CAZypedia needs your help!
We have many unassigned pages in need of Authors and Responsible Curators. See a page that's out-of-date and just needs a touch-up? - You are also welcome to become a CAZypedian. Here's how.
Scientists at all career stages, including students, are welcome to contribute.
Learn more about CAZypedia's misson here and in this article.
Totally new to the CAZy classification? Read this first.

Glycoside Hydrolase Family 136

From CAZypedia
Revision as of 12:57, 25 June 2023 by Harry Brumer (talk | contribs)
(diff) ← Older revision | Latest revision (diff) | Newer revision → (diff)
Jump to navigation Jump to search
Approve icon-50px.png

This page has been approved by the Responsible Curator as essentially complete. CAZypedia is a living document, so further improvement of this page is still possible. If you would like to suggest an addition or correction, please contact the page's Responsible Curator directly by e-mail.

Glycoside Hydrolase Family GH136
Clan GH-N
Mechanism retaining
Active site residues Asp
CAZy DB link

Substrate specificities

This family of glycoside hydrolases contains lacto-N-biosidase, as demonstrated for LnbX from Bifidobacterium longum JCM 1217 [1]. LnbX liberated Galβ1-3GlcNAc (lacto-N-biose I, LNB) and lactose from lacto-N-tetraose, the main component of human milk oligosaccharides. It hydrolyzed the linkage GlcNAcβ1-3Gal in lacto-N-hexaose, lacto-N-fucopentaose I, and sialyllacto-N-tetraose a of human milk oligosaccharides as substrate of LnbX in the GH136. In addition, LnbX liberated Galβ1-3GalNAc (GNB) from the sugar chains of globo- and ganglio-series glycosphingolipids [2].

The majority of GH136 lacto-N-biosidases require a neighboring chaperone gene for folding. Rarely, the chaperone-like gene is fused to the lacto-N-biosidase gene, as in case of ErLnb136I and ErLnb136II from Eubacterium ramulus [3].

Kinetics and Mechanism

GH136 lacto-N-biosidases hydrolyze the glycosidic linkage via a anomer-retaining mechanism. The general acid/base catalytic residue of LnbX (Asp411) formed a water-mediated hydrogen bond with the O1 atom of GlcNAc at subsite -1, and a mechanism of Grotthuss proton transfer was proposed [4]. However, subsequent crystallographic reports on three GH136 lacto-N-biosidases ("Er"Lnb136, BsaX, and TnX) revealed a direct hydrogen bond between the general acid/base catalyst and the O1 atom. This observation suggests that a direct proton transfer mechanism is prevalent within this family [3, 5].

Catalytic Residues

For LnbX, the catalytic nucleophile and the catalytic general acid/base are Asp418 and Asp411, respectively.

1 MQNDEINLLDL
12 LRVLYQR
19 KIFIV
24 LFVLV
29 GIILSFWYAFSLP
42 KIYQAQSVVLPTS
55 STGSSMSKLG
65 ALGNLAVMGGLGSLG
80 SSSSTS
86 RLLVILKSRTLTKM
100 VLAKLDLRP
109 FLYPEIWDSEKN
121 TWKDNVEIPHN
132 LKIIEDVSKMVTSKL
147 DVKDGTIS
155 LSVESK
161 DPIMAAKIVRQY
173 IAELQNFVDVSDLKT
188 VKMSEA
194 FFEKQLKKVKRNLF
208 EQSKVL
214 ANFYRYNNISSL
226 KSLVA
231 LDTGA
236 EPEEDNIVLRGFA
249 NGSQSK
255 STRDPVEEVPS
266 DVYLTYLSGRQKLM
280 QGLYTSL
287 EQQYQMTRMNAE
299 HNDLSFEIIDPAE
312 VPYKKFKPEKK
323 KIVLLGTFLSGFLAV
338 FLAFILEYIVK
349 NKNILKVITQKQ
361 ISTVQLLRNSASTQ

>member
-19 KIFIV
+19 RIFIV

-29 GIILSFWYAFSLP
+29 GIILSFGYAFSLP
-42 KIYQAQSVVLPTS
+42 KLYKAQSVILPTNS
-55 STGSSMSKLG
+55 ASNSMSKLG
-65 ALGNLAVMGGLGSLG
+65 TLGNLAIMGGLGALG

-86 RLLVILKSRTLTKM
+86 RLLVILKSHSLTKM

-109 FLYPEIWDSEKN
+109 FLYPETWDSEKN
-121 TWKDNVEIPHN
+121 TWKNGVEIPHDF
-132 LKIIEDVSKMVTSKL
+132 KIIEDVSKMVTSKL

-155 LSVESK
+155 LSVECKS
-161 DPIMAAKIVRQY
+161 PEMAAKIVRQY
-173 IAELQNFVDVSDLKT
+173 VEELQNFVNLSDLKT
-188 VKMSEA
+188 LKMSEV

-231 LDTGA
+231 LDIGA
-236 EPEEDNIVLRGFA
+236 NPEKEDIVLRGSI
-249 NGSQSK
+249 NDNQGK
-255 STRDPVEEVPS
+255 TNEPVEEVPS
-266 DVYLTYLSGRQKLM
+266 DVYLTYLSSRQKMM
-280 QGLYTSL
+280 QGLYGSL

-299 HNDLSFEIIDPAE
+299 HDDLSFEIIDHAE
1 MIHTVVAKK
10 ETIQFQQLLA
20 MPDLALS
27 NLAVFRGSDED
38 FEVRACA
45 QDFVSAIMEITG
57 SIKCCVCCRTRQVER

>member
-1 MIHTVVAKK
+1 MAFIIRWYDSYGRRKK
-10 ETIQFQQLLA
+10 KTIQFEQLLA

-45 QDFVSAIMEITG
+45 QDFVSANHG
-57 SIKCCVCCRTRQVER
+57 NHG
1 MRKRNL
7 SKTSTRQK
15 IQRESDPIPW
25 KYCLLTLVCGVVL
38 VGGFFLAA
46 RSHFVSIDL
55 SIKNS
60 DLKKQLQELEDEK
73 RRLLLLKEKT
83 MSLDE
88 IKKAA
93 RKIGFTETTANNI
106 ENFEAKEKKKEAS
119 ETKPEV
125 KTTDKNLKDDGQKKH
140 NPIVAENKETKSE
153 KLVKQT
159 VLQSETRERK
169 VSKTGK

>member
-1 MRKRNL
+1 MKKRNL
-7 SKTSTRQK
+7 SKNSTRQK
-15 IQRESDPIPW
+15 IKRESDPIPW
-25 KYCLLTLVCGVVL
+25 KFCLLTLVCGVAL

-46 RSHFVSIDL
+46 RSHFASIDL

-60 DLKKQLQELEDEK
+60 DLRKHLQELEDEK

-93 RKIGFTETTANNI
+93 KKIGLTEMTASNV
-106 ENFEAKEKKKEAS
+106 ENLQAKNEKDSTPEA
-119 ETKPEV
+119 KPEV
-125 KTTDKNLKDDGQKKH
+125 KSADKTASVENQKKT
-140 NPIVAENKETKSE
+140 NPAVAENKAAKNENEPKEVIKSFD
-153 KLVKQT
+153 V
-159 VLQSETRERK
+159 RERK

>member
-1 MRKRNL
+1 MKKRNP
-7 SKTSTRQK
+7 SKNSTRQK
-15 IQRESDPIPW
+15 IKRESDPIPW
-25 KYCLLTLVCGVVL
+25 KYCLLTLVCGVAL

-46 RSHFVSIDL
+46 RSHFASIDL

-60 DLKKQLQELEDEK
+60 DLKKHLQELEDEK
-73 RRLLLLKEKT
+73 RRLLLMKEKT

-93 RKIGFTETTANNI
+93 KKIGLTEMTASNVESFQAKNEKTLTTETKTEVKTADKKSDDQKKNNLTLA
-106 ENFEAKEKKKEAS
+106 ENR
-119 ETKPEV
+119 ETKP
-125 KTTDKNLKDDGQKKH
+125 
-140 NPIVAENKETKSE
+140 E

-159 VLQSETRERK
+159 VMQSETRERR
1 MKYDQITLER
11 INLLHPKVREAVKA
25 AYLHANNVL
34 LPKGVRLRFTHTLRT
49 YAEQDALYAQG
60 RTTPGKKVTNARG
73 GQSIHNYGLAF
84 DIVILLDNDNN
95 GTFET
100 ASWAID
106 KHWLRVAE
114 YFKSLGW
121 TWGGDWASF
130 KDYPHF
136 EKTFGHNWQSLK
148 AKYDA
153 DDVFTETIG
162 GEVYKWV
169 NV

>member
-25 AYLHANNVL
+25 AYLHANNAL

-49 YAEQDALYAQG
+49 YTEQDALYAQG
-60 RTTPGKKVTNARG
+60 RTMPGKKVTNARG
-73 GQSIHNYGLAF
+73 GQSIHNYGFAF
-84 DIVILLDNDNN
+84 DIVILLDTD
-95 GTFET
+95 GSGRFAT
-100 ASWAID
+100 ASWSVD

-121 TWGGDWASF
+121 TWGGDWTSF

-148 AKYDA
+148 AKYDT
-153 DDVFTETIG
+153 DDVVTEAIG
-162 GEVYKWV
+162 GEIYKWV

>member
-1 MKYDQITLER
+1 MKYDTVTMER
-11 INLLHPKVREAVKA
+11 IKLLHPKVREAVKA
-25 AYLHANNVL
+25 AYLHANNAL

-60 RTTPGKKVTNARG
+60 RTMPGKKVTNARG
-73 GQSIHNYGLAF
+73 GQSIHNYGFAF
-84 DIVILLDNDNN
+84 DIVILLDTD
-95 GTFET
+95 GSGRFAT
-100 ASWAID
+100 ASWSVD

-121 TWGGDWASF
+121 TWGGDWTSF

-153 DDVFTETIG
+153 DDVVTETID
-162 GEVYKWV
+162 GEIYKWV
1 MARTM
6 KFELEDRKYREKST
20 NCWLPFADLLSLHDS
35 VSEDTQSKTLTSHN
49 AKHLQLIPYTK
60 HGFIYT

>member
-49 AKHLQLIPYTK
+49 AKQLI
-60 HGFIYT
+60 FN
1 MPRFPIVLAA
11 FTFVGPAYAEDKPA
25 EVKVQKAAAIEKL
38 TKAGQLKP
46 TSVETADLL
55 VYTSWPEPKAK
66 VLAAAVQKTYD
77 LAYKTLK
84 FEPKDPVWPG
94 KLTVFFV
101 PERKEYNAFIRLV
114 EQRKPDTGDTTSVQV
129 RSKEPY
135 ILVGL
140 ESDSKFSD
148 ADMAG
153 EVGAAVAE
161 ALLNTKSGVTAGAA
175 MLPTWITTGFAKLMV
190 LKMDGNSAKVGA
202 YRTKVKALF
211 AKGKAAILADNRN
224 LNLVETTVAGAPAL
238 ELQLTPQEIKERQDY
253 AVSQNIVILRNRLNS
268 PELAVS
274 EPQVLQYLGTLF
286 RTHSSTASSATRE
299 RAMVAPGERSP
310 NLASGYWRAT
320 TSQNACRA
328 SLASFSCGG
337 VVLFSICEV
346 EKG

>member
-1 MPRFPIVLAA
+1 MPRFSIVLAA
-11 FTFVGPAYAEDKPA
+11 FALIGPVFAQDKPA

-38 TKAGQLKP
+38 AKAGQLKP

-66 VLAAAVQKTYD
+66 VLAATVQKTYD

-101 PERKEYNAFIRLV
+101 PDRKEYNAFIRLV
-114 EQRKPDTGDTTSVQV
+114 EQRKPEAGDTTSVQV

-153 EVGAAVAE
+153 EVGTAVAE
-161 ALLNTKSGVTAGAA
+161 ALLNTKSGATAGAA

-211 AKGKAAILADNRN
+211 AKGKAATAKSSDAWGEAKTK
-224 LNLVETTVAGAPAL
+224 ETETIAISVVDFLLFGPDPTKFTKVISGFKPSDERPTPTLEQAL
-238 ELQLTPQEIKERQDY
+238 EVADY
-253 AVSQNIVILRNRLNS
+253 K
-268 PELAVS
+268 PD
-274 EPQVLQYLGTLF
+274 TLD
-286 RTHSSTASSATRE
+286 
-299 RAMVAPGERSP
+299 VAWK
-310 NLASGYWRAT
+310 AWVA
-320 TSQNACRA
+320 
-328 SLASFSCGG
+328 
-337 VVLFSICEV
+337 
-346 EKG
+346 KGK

Three-dimensional structures

Figure 1: Overall structure of LnbXc with LNB (cyan) and two Ca2+ ions (orange).
Figure 2: Overall structure of ErLnb136 with LNB (yellow), consisting of an N-terminal domain designated as ErLnb136I (cyan-blue) and a C-terminal β-helix domain (green) -ErLnb136II.

The X-ray crystal structure of the catalytic domain, LnbXc(31-625) revealed a right-handed β helix fold that is usually shared by polysaccharide-active enzymes. Three forms, ligand free at 2.36 Å resolution (PDB ID 5GQC), LNB complex at 1.82 Å (PDB ID 5GQF), and GNB complex at 2.70 Å (PDB ID 5GQG) were determined [4]. The X-ray crystal structure of ErGH136 in complex with LNB (PDB ID 6KQT) revealed the N-terminal domain (ErLnb136I, from AA 7-224) consists of 8 α-helices (α1-α8) and Y145 of the α6-α7 loop positioned near the active site [3]. The LNB-complexed structures of the catalytic domain of BsaX from Bifidobacterium saguini and TnX from Tyzzerella nexilis were also reported [5].

Family Firsts

First stereochemistry determination
LnbX from Bifidobacterium longum [1].
First catalytic nucleophile identification
LnbX from Bifidobacterium longum [4].
First general acid/base residue identification
LnbX from Bifidobacterium longum [4].
First 3-D structure
LnbX from Bifidobacterium longum [4].


  1. Sakurama H, Kiyohara M, Wada J, Honda Y, Yamaguchi M, Fukiya S, Yokota A, Ashida H, Kumagai H, Kitaoka M, Yamamoto K, and Katayama T. (2013). Lacto-N-biosidase encoded by a novel gene of Bifidobacterium longum subspecies longum shows unique substrate specificity and requires a designated chaperone for its active expression. J Biol Chem. 2013;288(35):25194-25206. DOI:10.1074/jbc.M113.484733 | PubMed ID:23843461 [Sakurama2013]
  2. Gotoh A, Katoh T, Sugiyama Y, Kurihara S, Honda Y, Sakurama H, Kambe T, Ashida H, Kitaoka M, Yamamoto K, and Katayama T. (2015). Novel substrate specificities of two lacto-N-biosidases towards β-linked galacto-N-biose-containing oligosaccharides of globo H, Gb5, and GA1. Carbohydr Res. 2015;408:18-24. DOI:10.1016/j.carres.2015.03.005 | PubMed ID:25839135 [Gotoh2015]
  3. Pichler MJ, Yamada C, Shuoker B, Alvarez-Silva C, Gotoh A, Leth ML, Schoof E, Katoh T, Sakanaka M, Katayama T, Jin C, Karlsson NG, Arumugam M, Fushinobu S, and Abou Hachem M. (2020). Butyrate producing colonic Clostridiales metabolise human milk oligosaccharides and cross feed on mucin via conserved pathways. Nat Commun. 2020;11(1):3285. DOI:10.1038/s41467-020-17075-x | PubMed ID:32620774 [Michael2020]
  4. Yamada C, Gotoh A, Sakanaka M, Hattie M, Stubbs KA, Katayama-Ikegami A, Hirose J, Kurihara S, Arakawa T, Kitaoka M, Okuda S, Katayama T, and Fushinobu S. (2017). Molecular Insight into Evolution of Symbiosis between Breast-Fed Infants and a Member of the Human Gut Microbiome Bifidobacterium longum. Cell Chem Biol. 2017;24(4):515-524.e5. DOI:10.1016/j.chembiol.2017.03.012 | PubMed ID:28392148 [chihaya2017]
  5. Yamada C, Katayama T, and Fushinobu S. (2022). Crystal structures of glycoside hydrolase family 136 lacto-N-biosidases from monkey gut- and human adult gut bacteria. Biosci Biotechnol Biochem. 2022;86(4):464-475. DOI:10.1093/bbb/zbac015 | PubMed ID:35092420 [Yamada2022]

All Medline abstracts: PubMed